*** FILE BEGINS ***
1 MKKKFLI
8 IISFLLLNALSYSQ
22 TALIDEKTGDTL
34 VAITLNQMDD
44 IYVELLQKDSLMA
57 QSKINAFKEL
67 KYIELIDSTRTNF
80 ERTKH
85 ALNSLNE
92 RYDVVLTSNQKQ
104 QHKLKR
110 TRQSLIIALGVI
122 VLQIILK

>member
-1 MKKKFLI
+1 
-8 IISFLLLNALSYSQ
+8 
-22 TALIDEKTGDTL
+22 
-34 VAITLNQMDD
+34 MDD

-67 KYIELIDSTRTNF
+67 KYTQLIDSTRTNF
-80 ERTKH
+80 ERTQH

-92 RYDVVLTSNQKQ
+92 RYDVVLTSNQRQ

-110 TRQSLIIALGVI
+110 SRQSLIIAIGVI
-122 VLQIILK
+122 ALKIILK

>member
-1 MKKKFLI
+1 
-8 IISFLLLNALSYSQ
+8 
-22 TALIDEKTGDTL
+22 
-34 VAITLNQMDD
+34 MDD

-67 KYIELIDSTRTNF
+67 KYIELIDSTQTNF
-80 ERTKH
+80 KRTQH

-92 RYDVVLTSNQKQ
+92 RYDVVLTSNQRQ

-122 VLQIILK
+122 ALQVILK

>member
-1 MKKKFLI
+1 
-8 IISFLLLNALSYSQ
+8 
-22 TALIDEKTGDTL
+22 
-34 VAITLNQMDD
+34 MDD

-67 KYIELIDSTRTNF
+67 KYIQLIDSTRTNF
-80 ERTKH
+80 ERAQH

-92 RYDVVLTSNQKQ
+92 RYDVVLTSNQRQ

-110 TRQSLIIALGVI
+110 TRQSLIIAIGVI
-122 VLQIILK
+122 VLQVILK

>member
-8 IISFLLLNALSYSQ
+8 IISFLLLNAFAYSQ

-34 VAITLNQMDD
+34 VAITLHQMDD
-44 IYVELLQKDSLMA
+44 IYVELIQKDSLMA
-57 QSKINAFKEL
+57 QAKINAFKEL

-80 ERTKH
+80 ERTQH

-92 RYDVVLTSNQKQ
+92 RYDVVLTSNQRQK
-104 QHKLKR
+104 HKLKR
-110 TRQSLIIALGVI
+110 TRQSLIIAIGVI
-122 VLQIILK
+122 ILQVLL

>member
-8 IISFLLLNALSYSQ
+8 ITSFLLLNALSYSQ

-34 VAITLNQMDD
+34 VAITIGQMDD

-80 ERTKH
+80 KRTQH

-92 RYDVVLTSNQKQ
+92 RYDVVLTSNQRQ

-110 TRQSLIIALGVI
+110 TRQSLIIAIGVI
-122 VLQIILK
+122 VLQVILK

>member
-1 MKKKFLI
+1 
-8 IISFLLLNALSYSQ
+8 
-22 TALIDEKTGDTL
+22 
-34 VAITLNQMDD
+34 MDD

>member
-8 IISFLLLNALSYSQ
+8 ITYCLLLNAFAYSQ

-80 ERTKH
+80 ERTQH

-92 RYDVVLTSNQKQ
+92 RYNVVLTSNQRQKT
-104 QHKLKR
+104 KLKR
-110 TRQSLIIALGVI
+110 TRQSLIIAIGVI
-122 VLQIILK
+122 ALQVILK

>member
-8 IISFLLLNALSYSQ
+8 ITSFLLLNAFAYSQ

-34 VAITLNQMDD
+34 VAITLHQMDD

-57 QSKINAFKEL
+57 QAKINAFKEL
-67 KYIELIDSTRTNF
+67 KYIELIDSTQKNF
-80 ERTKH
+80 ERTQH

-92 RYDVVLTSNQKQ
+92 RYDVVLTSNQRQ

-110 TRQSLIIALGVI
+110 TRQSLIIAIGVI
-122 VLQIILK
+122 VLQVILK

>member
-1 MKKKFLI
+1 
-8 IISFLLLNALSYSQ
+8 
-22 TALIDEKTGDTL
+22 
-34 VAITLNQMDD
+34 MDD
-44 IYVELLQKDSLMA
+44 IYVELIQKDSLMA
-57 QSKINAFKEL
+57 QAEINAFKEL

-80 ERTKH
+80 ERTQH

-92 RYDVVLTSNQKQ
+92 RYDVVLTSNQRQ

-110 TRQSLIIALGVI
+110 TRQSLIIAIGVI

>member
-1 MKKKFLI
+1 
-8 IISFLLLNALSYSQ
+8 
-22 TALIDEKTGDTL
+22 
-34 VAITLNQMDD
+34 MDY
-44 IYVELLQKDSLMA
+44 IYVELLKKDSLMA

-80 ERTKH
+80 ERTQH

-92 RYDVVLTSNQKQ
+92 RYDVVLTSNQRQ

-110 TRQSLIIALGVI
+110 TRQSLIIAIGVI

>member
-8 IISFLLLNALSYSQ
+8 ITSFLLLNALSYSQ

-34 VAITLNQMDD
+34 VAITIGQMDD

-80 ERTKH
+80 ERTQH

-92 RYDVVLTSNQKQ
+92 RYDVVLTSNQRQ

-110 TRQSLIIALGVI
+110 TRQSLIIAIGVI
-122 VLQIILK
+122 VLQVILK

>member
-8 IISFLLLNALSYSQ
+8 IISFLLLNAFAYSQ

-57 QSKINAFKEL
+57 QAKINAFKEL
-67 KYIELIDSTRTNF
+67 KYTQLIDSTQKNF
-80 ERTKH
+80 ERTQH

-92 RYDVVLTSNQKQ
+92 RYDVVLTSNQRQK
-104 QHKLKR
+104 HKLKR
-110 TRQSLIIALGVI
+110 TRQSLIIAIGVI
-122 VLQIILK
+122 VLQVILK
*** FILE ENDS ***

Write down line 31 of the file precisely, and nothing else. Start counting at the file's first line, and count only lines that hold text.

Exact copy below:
-122 VLQIILK